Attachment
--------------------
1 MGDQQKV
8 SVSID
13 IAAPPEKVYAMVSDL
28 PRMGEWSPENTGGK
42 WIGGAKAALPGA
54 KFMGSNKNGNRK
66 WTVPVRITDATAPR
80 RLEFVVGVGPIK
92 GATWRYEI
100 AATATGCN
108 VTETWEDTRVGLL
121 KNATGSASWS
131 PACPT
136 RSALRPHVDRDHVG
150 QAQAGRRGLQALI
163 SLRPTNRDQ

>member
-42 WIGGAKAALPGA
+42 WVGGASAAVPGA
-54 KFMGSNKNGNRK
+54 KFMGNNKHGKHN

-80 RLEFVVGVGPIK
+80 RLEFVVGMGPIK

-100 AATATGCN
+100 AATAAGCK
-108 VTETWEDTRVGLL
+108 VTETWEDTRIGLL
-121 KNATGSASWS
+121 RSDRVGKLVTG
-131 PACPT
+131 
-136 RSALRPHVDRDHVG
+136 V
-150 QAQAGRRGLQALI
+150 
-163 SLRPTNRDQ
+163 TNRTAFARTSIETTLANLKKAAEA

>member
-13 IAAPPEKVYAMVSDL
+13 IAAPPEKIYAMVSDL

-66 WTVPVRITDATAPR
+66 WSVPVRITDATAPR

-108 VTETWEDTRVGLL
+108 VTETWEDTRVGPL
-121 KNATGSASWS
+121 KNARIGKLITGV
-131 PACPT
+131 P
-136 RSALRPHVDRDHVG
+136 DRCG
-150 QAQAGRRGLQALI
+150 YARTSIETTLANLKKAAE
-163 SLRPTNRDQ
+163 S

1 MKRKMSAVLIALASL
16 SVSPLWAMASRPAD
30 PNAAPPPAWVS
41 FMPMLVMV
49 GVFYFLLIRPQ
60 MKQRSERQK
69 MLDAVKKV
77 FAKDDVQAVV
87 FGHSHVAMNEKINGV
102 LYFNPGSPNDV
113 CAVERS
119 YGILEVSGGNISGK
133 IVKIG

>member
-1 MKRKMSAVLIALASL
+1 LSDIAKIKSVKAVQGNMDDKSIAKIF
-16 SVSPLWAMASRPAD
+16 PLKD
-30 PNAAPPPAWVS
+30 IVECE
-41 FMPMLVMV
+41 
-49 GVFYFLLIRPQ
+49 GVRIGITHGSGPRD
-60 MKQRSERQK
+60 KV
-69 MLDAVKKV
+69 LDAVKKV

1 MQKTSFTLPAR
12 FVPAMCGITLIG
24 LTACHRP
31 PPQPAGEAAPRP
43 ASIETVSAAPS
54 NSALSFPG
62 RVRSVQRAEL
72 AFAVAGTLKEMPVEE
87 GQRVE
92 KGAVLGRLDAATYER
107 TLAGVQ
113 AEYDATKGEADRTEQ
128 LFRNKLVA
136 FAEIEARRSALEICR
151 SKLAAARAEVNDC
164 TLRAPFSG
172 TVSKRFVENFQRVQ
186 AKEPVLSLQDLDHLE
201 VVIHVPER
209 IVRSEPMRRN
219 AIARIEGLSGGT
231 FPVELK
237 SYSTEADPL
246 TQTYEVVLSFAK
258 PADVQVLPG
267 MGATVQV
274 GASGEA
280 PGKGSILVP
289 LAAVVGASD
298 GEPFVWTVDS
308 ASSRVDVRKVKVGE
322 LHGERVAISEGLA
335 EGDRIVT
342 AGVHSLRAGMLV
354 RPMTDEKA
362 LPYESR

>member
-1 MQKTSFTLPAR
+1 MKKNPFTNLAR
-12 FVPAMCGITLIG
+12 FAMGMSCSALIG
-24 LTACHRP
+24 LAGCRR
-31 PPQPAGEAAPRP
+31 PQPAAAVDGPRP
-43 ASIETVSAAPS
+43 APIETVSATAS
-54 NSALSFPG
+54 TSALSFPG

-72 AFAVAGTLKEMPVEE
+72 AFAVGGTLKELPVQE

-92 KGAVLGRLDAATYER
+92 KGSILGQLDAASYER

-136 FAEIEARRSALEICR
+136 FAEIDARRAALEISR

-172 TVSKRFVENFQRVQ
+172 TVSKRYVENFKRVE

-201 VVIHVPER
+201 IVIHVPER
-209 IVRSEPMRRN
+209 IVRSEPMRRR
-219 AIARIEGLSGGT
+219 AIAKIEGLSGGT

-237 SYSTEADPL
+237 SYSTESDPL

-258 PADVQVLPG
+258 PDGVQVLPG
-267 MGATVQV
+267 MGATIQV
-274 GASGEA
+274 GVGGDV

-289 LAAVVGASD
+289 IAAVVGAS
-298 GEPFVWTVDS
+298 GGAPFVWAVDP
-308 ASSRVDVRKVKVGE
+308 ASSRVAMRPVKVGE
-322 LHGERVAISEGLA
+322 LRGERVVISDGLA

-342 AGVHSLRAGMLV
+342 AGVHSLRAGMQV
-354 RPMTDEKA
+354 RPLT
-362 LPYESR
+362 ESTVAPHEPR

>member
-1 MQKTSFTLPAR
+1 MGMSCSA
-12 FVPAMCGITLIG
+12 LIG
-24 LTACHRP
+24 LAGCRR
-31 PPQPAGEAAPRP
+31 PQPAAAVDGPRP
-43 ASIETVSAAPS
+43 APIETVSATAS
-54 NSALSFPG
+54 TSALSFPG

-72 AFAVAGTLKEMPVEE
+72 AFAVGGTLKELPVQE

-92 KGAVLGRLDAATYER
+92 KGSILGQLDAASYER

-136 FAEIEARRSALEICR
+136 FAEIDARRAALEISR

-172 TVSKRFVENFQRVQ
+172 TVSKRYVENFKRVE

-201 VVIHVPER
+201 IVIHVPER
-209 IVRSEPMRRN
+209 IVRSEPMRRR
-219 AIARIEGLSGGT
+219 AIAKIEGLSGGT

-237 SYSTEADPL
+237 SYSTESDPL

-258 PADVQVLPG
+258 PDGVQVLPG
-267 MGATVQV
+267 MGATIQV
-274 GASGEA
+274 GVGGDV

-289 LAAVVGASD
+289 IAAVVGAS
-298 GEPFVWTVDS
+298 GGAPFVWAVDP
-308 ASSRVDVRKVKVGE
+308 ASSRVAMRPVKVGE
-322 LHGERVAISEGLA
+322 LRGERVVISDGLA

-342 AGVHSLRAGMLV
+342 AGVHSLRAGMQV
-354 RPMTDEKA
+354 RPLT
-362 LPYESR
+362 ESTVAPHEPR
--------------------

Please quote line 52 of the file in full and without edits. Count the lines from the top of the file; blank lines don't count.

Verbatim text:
+150 YARTSIETTLANLKKAAE